Israel does not own the Land of Israel. G-d does. It says so specifically in the Bible in Leviticus, chapter 25, verse 23. The Jews have commandments that proclaim that the land belongs to G-d.
Robin TickerThe writer is an activist for Judea and Samaria living in Brooklyn. She co- chairs the Brooklyn AFSI chapter but, in her words, her spirit comes from Hevron.
In the Torah reading of Behar, the Jews are commanded to return the land to it's rightful owner in the Yovel year. (The Yovel year is the same year that slaves are freed; see the American Liberty Bell.) The original owner inherited the piece of property when the Israelites entered the land and the land was divided among the 12 tribes. The commandments sanctify the land and make the land holy. If anyone else claims the land, it will not be holy. It's as simple as that. The Bible specifically states the curses to befall the Jews and the rest of the world when the commandments are not adhered to.
Therefore, Israel must publicly declare its right to the land of Israel.
G-d gives the land to Israel and Israel in return, as caretakers, has responsibilities and obligations. Shmitta is the key.
Picture this scenario:
Before and in the beginning of the Shmitta year, the farmer is afraid. He is afraid of losing his source of livelihood for a year. Nevertheless, with blind faith, he lets his field run fallow along with other farmers. Let's assume he has an orange grove. The field is open to everyone. His neighbor's field is also open and so are many others. Since the farmers aren't working, they have field trips to various farms and collect food. It's lots of fun. Well, since he got apples from his friend's farm and wheat from another friend, his wife makes an apple pie and shares it. His friend's wife who picked all the oranges from his field makes orange juice. They begin partying, since they're all sharing their food. Before they know it, they've gained 30 pounds. Of course, they share their food with friends who aren't farmers and their friends are loaning them money not expecting to get paid back for things they really need (Shmitas Kesafim).
After the Shmitta year it's Hak'hel year. Along comes the Arabs and say the land belongs to Palestinians. The farmer says the land belongs to G-d. If we keep the laws of the Torah, than we Jews have the right to the land, since we have made it holy by keeping the commandments. If Palestinians own the land, it is no longer sanctified since they in no way sanctify it as we, the Jewish people, do.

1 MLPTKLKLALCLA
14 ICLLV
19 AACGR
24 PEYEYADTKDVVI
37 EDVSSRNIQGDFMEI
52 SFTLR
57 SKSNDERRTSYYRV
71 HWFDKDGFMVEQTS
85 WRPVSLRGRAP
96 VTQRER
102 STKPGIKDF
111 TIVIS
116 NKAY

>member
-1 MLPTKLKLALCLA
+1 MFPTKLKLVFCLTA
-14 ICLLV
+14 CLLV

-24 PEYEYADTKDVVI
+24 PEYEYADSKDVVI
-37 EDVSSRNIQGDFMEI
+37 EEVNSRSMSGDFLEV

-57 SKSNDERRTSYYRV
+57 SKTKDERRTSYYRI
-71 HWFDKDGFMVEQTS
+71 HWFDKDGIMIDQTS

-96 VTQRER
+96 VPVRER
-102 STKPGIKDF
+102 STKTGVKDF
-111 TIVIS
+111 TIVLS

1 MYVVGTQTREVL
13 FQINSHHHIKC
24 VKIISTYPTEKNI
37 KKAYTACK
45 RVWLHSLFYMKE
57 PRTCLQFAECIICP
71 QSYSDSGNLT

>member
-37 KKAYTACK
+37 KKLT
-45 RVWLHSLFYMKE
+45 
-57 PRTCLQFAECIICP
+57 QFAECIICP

So the terrorist Palestinians say, "Who cares about all this? We want to kill you."
The farmer says, "I have a right to kill you first." ("Haba lehargecha, hashkem lehargo."; "One who comes to kill you, you kill him first.")
Along comes America and says, "Not so fast. We won't sent you billions of dollars we have allocated to you."
The farmer, strong in faith, says, "Who cares? Last year, I didn't work and didn't earn money and do you know what? Not only didn't I starve, but I gained 30 pounds. My G-d, the G-d of my forefathers, and the G-d of my people will provide for me."
Keeping Shmitta has the natural consequence of strengthening one's faith.
Now if we say, well, what are we going to do? Last time, the Shmitta year wasn't as just described. There were all kinds of ways of "getting around" the Shmitta year. In fact, it wasn't the partying, fun year you described. Prices were outrageous. In fact, all we ate was stuff from outside of Israel and there was nothing to eat. And I had to pay back all my loans.
The Shmitta year is also a kind of Shabbos. A year when it is like one big kibbutz. What's mine is yours, what's yours is mine, because what we have comes from Hashem. It is socialism for one year. It is a year that we should all be working together and really own nothing individually. The farmer is asked not to work the field and let it be hefker, open to everyone (the fruit being kedushat shviit, having a special status of holiness), and everyone else is asked to give out loans to individuals who need it without demanding payment. To me, that describes a kibbutz lifestyle, except that the farmers don't work the land.
This war on terrorism is ultimately bringing the Jews and the free world to the point where they are forced to pool resources and put less emphasis on "what's mine." After 9/11, everyone pitched in with time and money. If that is what the Almighty wants, i.e., that we pool resources and pitch in with time and money, then let's do it before G-d has to send acts of terror to get us to do it.
Hopefully, next Shmitta, we'll try harder and in the meanwhile have an open debate, enlisting G-d-fearing Jews and economists to write hilchos shmitta without relying on Heter Mechira and Pruzbul. That's quite a challenge - revolutionizing economics. Socialism for the Shmitta year and capitalism the other years. Thank G-d, we have several more years until the next Shmitta to work on this. Doesn't it say in the Torah that all the other nations will look at us and say, "Am chachom venavon"?